Hey all, so we’ll talk about the essays, and after first hour today I realize it may take us a bit longer than one day. Okay by me! My main goal is for us to emerge from reading these books with a clear sense of the different skills these writers are advocating.
Also, today we’ll talk about something painful and challenging in English 10H: we use a New Critical approach to texts. It’s been true all year, but Perrine does such a good job of laying out the basic tenets of New Criticism that it’s time to show my cards.
Essentially, the USLH curriculum demands that you have a solid foundation in close reading of a text via New Criticism. Withhout that skill very well developed, it’s very difficult to move on to reading with the different lenses (literary schools) and movements (literary-historical).
So I use a New Critical approach in class. And that’s scarier than your typical English class in 9th grade or middle school where interpretation is a bit more loosey-goosey. It means that there are interpretations OUTSIDE the flashlight and I’ll be clear with you about it. I do try to make space for us to say the other things on our minds, but to land firmly within the text using only the text for evidence–it can feel squished in there!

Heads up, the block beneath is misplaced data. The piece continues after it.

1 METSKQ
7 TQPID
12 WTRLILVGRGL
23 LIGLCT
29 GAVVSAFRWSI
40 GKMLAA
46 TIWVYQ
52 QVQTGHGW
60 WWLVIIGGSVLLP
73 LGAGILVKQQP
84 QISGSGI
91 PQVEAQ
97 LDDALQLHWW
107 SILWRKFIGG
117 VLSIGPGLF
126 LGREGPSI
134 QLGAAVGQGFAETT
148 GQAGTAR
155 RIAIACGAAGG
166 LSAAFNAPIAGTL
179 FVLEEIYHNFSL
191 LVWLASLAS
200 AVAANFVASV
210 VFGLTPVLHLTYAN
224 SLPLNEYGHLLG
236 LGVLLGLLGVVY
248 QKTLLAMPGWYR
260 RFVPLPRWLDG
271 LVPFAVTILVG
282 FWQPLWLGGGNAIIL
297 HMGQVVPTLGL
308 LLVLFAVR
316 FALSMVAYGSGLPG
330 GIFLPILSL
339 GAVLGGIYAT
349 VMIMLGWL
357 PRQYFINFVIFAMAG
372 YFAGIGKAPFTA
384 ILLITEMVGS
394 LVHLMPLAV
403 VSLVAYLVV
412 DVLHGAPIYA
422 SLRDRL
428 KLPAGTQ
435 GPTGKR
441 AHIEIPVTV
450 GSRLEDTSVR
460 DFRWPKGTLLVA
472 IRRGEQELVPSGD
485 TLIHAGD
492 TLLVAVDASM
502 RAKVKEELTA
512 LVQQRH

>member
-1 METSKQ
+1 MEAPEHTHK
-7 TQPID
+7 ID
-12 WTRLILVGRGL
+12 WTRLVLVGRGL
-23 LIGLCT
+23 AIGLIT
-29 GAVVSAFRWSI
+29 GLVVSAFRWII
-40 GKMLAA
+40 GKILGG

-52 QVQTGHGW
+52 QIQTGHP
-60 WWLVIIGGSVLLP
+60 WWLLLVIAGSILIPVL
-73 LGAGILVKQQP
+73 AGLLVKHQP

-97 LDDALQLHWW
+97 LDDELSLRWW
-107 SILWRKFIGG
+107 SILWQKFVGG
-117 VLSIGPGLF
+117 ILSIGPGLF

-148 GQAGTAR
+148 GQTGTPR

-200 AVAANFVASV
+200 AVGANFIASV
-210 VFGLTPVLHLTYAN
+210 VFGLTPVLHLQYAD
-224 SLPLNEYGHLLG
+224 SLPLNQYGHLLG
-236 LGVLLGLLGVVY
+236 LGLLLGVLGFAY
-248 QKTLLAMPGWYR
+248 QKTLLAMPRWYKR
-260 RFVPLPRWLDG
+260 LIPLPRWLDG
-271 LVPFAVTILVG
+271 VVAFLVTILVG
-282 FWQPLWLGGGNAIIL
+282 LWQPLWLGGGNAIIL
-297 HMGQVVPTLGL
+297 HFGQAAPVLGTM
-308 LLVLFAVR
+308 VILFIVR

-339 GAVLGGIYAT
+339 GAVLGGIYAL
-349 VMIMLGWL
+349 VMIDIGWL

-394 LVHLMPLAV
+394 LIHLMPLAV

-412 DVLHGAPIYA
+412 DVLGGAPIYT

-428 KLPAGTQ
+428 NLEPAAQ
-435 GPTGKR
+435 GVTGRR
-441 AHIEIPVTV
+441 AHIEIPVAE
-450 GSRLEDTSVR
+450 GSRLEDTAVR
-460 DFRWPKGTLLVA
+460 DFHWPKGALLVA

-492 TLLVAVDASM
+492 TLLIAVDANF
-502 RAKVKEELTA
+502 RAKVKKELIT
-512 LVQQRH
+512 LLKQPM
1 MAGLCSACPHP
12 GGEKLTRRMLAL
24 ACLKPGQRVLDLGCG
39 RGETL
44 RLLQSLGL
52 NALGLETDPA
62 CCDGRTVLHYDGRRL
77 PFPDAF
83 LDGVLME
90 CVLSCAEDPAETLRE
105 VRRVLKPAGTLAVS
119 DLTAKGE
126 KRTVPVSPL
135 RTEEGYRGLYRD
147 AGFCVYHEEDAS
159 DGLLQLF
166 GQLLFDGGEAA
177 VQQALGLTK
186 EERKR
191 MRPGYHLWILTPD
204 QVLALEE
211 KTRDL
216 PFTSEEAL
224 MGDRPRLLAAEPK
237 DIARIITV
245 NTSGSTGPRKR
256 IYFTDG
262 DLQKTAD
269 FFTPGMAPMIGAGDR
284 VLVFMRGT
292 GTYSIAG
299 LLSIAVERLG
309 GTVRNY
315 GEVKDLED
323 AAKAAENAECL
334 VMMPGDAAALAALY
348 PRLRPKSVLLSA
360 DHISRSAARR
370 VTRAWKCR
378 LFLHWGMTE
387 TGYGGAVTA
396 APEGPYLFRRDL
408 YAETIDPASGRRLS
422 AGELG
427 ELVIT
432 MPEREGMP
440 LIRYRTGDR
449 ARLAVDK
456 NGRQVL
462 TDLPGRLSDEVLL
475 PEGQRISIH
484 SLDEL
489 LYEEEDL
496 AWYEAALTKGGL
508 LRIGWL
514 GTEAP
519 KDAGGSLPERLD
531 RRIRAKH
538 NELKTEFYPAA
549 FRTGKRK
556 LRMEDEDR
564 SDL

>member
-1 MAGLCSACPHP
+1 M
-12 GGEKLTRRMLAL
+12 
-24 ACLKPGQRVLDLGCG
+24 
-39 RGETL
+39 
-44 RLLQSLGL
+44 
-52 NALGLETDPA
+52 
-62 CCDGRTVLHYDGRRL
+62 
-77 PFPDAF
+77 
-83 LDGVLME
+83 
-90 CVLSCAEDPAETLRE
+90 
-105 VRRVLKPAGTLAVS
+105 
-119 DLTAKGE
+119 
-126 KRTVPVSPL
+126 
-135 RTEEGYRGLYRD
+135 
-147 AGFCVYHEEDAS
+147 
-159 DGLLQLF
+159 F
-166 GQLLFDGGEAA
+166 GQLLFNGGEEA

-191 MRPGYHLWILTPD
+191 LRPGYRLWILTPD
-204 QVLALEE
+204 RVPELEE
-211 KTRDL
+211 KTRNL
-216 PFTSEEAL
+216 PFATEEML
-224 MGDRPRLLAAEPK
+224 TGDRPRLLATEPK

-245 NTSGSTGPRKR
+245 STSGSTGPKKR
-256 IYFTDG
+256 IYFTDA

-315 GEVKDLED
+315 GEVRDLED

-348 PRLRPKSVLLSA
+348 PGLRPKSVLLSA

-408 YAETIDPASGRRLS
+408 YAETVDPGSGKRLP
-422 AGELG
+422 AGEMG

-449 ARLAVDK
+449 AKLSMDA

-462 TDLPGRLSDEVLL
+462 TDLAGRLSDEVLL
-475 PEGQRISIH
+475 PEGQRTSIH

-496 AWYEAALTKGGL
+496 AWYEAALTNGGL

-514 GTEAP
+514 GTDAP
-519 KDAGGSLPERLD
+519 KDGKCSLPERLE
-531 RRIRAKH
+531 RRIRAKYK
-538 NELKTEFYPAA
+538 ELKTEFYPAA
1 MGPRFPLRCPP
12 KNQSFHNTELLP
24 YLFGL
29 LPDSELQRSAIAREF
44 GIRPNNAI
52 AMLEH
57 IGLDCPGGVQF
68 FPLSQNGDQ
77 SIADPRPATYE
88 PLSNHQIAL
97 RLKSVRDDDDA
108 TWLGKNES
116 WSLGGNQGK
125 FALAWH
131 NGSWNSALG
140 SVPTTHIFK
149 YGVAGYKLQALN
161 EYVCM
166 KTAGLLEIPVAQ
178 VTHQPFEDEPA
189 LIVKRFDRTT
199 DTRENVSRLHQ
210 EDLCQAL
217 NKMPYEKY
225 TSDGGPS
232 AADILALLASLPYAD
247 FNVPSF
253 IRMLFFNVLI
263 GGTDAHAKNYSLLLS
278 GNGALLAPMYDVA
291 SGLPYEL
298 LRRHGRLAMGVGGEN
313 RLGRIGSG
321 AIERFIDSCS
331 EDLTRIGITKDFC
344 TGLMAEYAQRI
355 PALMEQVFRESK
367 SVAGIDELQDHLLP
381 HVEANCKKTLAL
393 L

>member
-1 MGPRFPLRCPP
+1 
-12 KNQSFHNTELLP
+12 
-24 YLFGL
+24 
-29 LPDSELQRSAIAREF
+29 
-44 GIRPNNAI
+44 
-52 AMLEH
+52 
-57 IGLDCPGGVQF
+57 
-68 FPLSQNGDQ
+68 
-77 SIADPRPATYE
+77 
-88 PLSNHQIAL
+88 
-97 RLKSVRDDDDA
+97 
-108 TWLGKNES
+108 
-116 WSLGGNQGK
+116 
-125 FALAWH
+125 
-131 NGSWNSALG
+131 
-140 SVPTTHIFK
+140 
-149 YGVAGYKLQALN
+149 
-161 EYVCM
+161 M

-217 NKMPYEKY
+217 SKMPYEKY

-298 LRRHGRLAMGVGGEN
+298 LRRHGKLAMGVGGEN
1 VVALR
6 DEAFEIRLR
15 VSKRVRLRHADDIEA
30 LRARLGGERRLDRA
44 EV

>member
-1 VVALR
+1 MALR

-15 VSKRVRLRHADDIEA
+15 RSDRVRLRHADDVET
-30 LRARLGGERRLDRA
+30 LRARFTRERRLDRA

You’ve probably noticed this without having the language for it, but I hope the language will help.
I adore you and want you all to be successful. 🙂
If time permits on Friday, we’ll launch into some of the intro-to-F451 Stuff that I’d like to do, but if not, we’ll do this stuff on Tuesday.
- Talking about the title (do a pre-write in yoru journal of just a few sentences about the F451 title. We’ll go back to it as we encounter the other (section) titles in the book (The Hearth & the Salamander, The Sieve & the Sand, and Burning Bright)
- Listening to the Dan Goia Interview with Bradbury about why/how he wrote F451 from NEA’s The Big Read (pardon the cheesy music)
- Watching a short Vlogbrothers video introducing Part I of F451